No Caption Provided

Performance

Quake 4, a Doom 3 based game, is usually an Nvidia benchmark stronghold, but, in a surprising turn of events, the Radeon X1950 pummeled the GeForce 7900 GTX in our Quake 4 grudge match. The game is normally an easy win for the GeForce cards, but ATI's recent drivers and hardware improvements have nullified Nvidia's lead. The Radeon X1950 outperformed the GeForce by up to 17 percent.

Verdict

With image quality so close, and the dominating performance of the Radeon X1950 XTX, we're going to have to hand this round to ATI.

System Setup:
AMD Athlon 64 FX-62 CPU, Asus A8N32 SLI Deluxe, Asus A8R32-MVP Deluxe Motherboard, 1GB (512MB x 2) Corsair XMS Memory, 160GB Seagate 7200.7 SATA Hard Disk Drive, Windows XP Professional SP2.
Graphics Cards: GeForce 7900 GTX, Radeon X1950 XTX.
Graphics Drivers: ATI Catalyst beta 8-282-060802a-035384E , Nvidia ForceWare 91.31.

Half-Life 2 Lost Coast

Image Quality

Half-Life 2 Lost Coast represents the performance of games based on Valve's Source engine, which powers the popular Counter-Strike: Source shooter. Valve's engine allows both video cards to enable high-dynamic range lighting and antialiasing at the same time. We cranked the resolution to 1600x1200 and enabled 4x antialiasing with 16x high-quality anisotropic filtering. The resulting images proved to be very similar. We noticed a few minor rendering differences, but we attributed those to the ever-shifting lighting.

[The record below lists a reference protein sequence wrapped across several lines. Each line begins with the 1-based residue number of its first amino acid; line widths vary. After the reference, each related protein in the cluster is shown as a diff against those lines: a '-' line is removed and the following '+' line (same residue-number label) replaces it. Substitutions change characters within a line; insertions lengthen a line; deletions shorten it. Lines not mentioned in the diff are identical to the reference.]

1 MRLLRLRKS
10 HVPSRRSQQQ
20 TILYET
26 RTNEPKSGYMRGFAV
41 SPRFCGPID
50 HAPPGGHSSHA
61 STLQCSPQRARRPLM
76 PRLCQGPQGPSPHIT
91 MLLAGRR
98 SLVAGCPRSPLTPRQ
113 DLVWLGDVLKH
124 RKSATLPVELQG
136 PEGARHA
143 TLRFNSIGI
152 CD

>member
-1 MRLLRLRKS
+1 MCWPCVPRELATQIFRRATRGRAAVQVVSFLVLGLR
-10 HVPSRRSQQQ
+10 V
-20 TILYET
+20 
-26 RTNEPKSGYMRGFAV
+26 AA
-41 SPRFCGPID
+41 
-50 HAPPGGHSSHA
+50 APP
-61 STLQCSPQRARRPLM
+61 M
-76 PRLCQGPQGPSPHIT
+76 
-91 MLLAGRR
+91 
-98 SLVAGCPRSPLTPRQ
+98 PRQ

No Caption Provided

Performance

Identical images, followed up by nearly identical performance. The GeForce 7900 GTX pulled in at a frame slower on the lower-resolution test, but then it was neck and neck with the Radeon X1950 XTX once we cranked the resolution to 1920x1440.

Verdict

We're going to have to call a tie here. Neither card pulled ahead of the other in performance or image quality.

System Setup:
AMD Athlon 64 FX-62 CPU, Asus A8N32 SLI Deluxe, Asus A8R32-MVP Deluxe Motherboard, 1GB (512MB x 2) Corsair XMS Memory, 160GB Seagate 7200.7 SATA Hard Disk Drive, Windows XP Professional SP2.
Graphics Cards: GeForce 7900 GTX, Radeon X1950 XTX.
Graphics Drivers: ATI Catalyst beta 8-282-060802a-035384E , Nvidia ForceWare 91.31.

Guild Wars: Factions

Image Quality